As I write this, it is February 4th and we are 35 days into this new year. If you’re one of those who set goals for 2016 and actually wrote them down somewhere, then you are one of a small percentage of the population who accomplished this task. Most of us will make resolutions. We’ll promise to make changes, to eat healthier, to exercise, to spend more time with our children, to stop and smell the roses. But few of us will take the time to create specific definable goals. A Harvard study revealed that 83% of the population have no goals at all. Only 14% of us even have a plan in mind for how we want our life to go. Even fewer still will write any of this down on paper. Just 3% of us will take pen to paper. So if you are one of those who wrote your goals down, give yourself a pat on the back. You are the ones I want to talk to today.
Those goals that you took the time to think about and write down just a few weeks ago, where are they now? Sure, a few of you will pull an index card out of your pocket or refer to a page taped to your bathroom mirror. Some of you will have a journal, a day planner, or a notebook. But the majority of you have a quizzical look on your face right now because you can’t remember exactly what you did with that sheet of paper. For that matter, you’re a little bit foggy as to what those goals you wrote were even about.
Don’t feel bad. Although I don’t have a Harvard study to back me up, my gut tells me that you are not alone. In fact, based on my small circle, I’m gonna bet that you are in the majority of the minority. If I had to guess, I would say that only 3% of the 3% write their goals, develop a plan to achieve their goals, and then successfully track their goals. And that is why approximately 92% of the goals we set will fail within two weeks of setting them.
Goals that are written down and never checked are only slightly better than no goals at all. Writing goals gives us a target, a vision for where we want to go but tracking our goals helps to keep us on the right path and moving closer to our target. I once heard goal setting compared to a sailing ship. The captain might have a destination in mind for his voyage but if he fails to track the progress of his journey, he will sail aimlessly around most likely never reaching his targeted destination.
Don’t be discouraged. It is never too late to get back on course. Unless of course, you’re the captain of that ship and you’ve run out of provisions and your crew has died or the ship has sunk…but I digress.
So how do we get back on track? First, find that sheet of paper where you wrote down your goals. Re-word your goals if necessary to insure they are S.M.A.R.T goals. By this I mean:
S – Specific – Your goals must be as specific as you can possibly make them.
- Bad: Write a book.
- Good: Write a book proposal for “Nanny’s Wisdom.”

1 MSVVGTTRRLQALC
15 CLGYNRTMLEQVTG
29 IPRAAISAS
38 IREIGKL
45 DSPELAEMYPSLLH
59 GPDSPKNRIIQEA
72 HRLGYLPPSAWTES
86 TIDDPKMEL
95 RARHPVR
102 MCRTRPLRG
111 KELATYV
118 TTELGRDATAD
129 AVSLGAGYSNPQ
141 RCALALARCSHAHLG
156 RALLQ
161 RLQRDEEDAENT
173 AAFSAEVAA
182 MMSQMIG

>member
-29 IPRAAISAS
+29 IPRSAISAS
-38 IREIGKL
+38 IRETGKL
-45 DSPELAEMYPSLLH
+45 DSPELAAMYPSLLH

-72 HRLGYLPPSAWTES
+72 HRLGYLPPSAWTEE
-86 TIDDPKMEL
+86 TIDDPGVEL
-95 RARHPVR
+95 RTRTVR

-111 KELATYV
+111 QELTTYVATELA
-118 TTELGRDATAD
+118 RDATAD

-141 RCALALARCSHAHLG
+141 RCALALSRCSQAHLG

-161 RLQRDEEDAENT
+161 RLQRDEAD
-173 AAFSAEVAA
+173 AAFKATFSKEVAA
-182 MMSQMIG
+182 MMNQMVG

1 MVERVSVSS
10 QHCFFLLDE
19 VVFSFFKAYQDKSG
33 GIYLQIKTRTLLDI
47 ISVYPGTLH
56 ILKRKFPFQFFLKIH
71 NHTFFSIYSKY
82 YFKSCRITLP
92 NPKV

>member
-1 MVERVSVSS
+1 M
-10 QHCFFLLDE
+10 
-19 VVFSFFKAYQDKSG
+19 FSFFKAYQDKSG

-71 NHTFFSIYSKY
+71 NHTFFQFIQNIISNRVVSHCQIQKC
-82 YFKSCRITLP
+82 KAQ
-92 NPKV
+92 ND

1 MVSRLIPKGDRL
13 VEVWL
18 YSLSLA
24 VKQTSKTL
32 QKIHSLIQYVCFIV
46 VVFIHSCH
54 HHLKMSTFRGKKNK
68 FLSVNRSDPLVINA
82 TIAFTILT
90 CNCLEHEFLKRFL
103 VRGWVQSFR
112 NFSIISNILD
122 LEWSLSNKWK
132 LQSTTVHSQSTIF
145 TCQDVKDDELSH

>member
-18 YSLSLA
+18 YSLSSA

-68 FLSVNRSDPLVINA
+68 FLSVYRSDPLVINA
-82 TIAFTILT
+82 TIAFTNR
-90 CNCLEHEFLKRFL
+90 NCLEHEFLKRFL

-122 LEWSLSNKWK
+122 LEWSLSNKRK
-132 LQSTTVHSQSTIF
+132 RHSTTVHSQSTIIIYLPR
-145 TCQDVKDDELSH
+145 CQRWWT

M – Measurable – Remember, “you can’t manage what you can’t measure.” As much as possible, quantify the result.
- Bad: Save more money this year.
- Good: Put 10% of each paycheck into a savings account.
A – Actionable – Start each goal with an “action” verb (run, eliminate, create) rather than a “to be” verb (have, be, am).
- Bad: Be more consistent with yoga practice.
- Good: Attend 3 or more yoga classes each week.
R – Realistic – This one is a bit tricky. Your goals should stretch you. If you aren’t stepping out of your comfort zone then you aren’t growing. Said another way, “if your goals don’t scare you, then they aren’t big enough.”
- Bad: Write a best-selling novel.
- Good: Submit a book proposal.
T – Time bound – Every goal needs a date associated with it. A goal without a date is just a dream.
- Bad: Learn to use Quickbooks.
- Good: Learn to use Quickbooks by March 31st.
Okay, now that you have written smart goals, you need to break these goals down into manageable and achievable actions. You are creating a road map that will help you get to your desired destination, ie. your goal. This time you are going to keep your goals in front of you. You’re going to refer to them often. I recommend that you read over your goals every morning. This is the secret sauce that turns dreams into reality. Thoughts become things. Read over your goals and visualize what you will feel like when you have achieved each one. Don’t rush this part. Give yourself time to reflect on each goal. Express gratitude for this part of your day and for the freedom to set goals for your life.
Track your progress along the way. Give yourself credit for even the smallest step towards your goal. My favorite definition of success is “steady progress toward a worthwhile goal.” Celebrate yourself on this journey. Ultimately, the journey itself will change you, if only you pay attention. You are a member of an elite group of goal setters. The few who strive to be, as Zig Ziglar liked to say, “meaningful specifics and not wandering generalities.” Congratulations for that.